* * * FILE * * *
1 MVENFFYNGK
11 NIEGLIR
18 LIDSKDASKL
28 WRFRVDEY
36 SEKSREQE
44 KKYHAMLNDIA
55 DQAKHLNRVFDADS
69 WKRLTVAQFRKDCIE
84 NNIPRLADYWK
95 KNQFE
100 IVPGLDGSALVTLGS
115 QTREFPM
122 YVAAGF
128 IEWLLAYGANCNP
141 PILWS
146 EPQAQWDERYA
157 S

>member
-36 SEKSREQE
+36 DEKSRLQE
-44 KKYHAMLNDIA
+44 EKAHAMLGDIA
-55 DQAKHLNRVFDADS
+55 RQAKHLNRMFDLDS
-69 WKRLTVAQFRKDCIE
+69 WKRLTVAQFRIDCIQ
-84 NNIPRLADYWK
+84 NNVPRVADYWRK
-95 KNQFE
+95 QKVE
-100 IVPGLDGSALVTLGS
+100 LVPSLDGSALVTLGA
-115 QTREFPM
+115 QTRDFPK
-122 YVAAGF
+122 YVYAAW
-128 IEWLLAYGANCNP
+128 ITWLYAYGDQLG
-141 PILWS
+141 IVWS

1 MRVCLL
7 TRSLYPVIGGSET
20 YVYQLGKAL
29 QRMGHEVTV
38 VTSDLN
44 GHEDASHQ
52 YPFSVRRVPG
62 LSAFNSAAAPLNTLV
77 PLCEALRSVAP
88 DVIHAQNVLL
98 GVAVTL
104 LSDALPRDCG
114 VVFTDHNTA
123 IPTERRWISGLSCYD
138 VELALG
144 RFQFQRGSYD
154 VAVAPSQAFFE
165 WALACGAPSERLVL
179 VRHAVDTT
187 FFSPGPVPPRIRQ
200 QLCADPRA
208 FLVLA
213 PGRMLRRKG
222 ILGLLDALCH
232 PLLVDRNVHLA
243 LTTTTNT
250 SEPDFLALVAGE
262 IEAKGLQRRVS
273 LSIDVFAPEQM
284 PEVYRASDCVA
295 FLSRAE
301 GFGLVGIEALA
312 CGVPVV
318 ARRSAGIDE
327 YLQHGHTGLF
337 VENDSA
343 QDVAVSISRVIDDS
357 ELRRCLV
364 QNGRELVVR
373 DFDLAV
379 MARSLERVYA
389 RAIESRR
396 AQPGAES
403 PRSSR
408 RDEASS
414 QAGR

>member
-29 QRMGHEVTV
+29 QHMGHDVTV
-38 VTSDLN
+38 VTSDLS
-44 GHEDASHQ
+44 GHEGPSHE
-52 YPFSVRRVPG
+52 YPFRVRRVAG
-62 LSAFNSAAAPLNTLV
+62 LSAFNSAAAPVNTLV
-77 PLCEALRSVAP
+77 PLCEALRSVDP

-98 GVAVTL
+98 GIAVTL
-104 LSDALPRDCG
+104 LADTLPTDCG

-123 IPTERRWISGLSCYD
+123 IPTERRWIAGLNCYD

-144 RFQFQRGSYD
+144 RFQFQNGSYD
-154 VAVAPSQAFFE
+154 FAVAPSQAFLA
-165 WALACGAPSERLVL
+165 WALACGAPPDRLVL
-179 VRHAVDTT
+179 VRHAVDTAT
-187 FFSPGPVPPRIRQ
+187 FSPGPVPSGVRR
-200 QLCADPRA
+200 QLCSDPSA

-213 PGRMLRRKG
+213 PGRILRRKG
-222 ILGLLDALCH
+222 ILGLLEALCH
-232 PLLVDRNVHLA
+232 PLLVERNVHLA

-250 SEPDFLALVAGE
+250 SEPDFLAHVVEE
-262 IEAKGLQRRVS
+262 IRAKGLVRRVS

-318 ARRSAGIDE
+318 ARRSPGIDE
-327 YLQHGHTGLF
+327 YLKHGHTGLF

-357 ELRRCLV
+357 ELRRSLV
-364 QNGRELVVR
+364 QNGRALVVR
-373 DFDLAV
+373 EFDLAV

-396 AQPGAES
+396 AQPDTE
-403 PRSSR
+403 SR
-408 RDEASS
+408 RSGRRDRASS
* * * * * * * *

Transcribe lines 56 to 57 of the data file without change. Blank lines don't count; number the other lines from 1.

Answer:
144 RFQFQRGSYD
154 VAVAPSQAFFE